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Category: Bushcraft

High quality Bushcraft articles written by professional wilderness bushcraft instructor, Paul Kirtley.

How To Care For Your Axe: 3 Easy Steps

How To Care For Your Axe: 3 Easy Steps

Many people spend more on a good quality bushcraft or survival knife than they do on an axe. In an environment where an axe is important, it is often as valuable if not more valuable than a knife. A good axe of a traditional design has several components made of materials which require some maintenance. If you look after your axe, it will give you many years of service…

Tracking Rudolph: Reindeer Tracks & Sign

Tracking Rudolph: Reindeer Tracks & Sign

Reindeer, Rangifer tarandus, known as Caribou in North America, are a widespread northern hemisphere species of deer, which are found in the boreal forest, mountains and tundra. The sub-species most familiar in Scandinavia and Northern Europe (and which have been reintroduced into Scotland) are specifically Eurasian Tundra Reindeer, Rangifer tarandus tarandus. Most modern Western societies associate reindeer with Christmas and the most famous of them is, of course Rudolph, with its fabled red nose…

Labrador Tea – Tonic or Toxic?

Labrador Tea – Tonic or Toxic?

Labrador tea is the name given to three closely related Rhododendron species. These plants were traditionally used for many medicines as well as Labrador tea, most commonly made from , becoming a popular beverage tea. But is it safe to consume?

Bushcraft Take-Aways From The Manitoba Museum

Bushcraft Take-Aways From The Manitoba Museum

What can you learn about bushcraft and wilderness living skills from a museum? Lots, as it turns out. If it’s a good museum, that is. And the Manitoba Museum is a good museum for nature, native skills, bushcraft, self reliance, anthropology, history of wilderness living, voyageurs, trappers, surveyors and first nations…

Waiting For Gooders: A Minor Inconvenience In The Wilderness

Waiting For Gooders: A Minor Inconvenience In The Wilderness

There was a backlog of flights. In the previous couple of days poor weather had disrupted float plane services. Now the pilots were playing catch-up, ferrying fishermen, canoeists and gold prospectors out to the bush. As soon as a plane came in, it was being turned around again, made ready with another load. Our outfitter passed on the information that we should still be good to go first thing in the morning. All being well, the backlog would be cleared…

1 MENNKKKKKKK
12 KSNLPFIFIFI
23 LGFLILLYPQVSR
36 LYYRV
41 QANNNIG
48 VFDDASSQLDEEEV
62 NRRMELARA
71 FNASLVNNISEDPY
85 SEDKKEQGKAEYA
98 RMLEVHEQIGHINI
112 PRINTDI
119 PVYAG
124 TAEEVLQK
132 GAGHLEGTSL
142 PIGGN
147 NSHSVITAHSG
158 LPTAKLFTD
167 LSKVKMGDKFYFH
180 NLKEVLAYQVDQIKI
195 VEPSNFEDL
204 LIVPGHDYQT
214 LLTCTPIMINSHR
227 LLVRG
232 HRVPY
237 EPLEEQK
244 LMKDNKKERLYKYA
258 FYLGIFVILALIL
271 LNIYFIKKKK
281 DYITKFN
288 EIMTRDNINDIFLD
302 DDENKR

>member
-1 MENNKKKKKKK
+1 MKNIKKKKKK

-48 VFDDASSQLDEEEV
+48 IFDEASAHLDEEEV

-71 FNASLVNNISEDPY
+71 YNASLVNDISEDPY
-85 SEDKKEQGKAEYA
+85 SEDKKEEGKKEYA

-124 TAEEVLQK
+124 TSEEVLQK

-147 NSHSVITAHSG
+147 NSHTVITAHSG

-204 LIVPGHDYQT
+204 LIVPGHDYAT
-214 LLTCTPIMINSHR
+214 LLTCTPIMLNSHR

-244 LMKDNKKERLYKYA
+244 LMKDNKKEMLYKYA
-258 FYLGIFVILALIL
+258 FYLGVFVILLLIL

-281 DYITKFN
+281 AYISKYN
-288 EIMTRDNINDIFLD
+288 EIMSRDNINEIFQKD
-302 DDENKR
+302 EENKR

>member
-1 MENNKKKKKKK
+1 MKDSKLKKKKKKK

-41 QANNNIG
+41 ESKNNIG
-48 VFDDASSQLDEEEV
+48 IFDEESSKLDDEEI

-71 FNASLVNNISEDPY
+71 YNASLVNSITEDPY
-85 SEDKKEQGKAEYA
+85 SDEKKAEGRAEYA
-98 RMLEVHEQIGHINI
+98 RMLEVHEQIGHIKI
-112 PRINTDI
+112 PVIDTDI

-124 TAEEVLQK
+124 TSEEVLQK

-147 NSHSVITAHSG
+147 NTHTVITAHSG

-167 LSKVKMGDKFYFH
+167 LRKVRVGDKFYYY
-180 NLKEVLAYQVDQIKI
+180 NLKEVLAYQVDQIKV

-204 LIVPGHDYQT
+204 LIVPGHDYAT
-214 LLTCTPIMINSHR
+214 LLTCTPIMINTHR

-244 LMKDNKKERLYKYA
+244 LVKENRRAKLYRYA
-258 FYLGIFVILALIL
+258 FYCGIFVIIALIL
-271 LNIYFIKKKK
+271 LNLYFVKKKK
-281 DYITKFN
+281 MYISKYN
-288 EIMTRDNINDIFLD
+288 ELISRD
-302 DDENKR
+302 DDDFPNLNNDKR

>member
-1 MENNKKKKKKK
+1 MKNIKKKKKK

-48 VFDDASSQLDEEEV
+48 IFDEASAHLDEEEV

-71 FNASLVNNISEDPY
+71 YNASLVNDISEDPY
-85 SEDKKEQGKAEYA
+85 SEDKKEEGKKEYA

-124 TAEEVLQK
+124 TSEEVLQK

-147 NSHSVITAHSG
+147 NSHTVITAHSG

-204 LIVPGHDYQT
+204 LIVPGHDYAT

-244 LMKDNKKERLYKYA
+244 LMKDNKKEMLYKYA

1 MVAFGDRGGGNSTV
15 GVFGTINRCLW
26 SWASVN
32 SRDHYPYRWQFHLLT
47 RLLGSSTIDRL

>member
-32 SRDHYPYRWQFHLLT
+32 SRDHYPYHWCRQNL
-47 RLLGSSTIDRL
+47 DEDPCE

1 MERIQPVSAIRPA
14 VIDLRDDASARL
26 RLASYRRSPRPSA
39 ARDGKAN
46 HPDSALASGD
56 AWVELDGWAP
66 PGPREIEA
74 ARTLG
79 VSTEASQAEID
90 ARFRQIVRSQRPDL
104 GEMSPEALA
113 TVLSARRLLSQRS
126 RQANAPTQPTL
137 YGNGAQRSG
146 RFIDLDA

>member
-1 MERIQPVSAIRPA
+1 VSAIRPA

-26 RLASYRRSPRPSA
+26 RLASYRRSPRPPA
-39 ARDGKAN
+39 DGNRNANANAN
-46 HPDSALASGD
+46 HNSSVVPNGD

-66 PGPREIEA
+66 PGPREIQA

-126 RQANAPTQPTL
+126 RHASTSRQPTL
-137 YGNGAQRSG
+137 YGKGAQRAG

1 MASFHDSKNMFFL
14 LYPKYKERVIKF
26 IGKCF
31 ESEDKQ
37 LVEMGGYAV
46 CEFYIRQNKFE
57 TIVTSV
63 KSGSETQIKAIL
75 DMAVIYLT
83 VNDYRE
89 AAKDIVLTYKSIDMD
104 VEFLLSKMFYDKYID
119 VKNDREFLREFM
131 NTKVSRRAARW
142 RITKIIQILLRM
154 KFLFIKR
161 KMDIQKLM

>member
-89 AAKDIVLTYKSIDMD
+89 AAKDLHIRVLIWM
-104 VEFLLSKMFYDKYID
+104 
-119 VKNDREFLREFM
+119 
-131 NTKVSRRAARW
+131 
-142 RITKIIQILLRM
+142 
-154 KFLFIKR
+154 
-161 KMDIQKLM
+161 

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BCB Crusader II Mug Review

BCB Crusader II Mug Review

Here’s my thoughts on the BCB Crusader II mug. I don’t post a lot of gear reviews but a metal mug is one of my core pieces of personal kit. So, I was interested to try the redesigned hard anodised aluminium mark II mug to see how it compared to the classic stainless steel Crusader mug I’ve used for years…

Carving A Set Of Utensils For A Frost River Utensil Roll

Carving A Set Of Utensils For A Frost River Utensil Roll

Other than knocking out the occasional small spoon for eating with, I’ve not had much time for carving recently. It’s not that I don’t like carving. Quite the contrary, I really enjoy carving. But, of late I’ve been occupied with leading general bushcraft courses, making wilderness journeys, writing articles, photography and, of course, running a business. So I was really looking forward to running Frontier Bushcraft’s new Woodcrafter course, which revolves around axe skills, woodcraft and carving. One afternoon during…

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Lightening The Load pt 1 – Tarp & Bivvy Sleep Systems

Lightening The Load pt 1 – Tarp & Bivvy Sleep Systems

I’m asked a lot of questions about kit, which is a little bit ironic because bushcraft, fundamentally, is about knowledge of nature and what you can use from nature. Most of us go out with at least basic equipment, most of the time. We typically don’t go out in just our underpants, building a natural shelter every time we go out camping. We’re going to take some equipment with us, particularly if the purpose of our trip is to move…

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As Thick As A Capercaillie: How To Build A Long Log Fire

As Thick As A Capercaillie: How To Build A Long Log Fire

I have in the past written about the value of a long-log fire in the context of articles detailing the building of a lean-to shelter and later, the renovation of a previously used shelter. This has prompted readers to ask questions about the long-log fire itself, how it should be built, how it should be established. First Things First Get the right firewood. When I worked with Lars Fält he used to say there was an old saying that, “logs…

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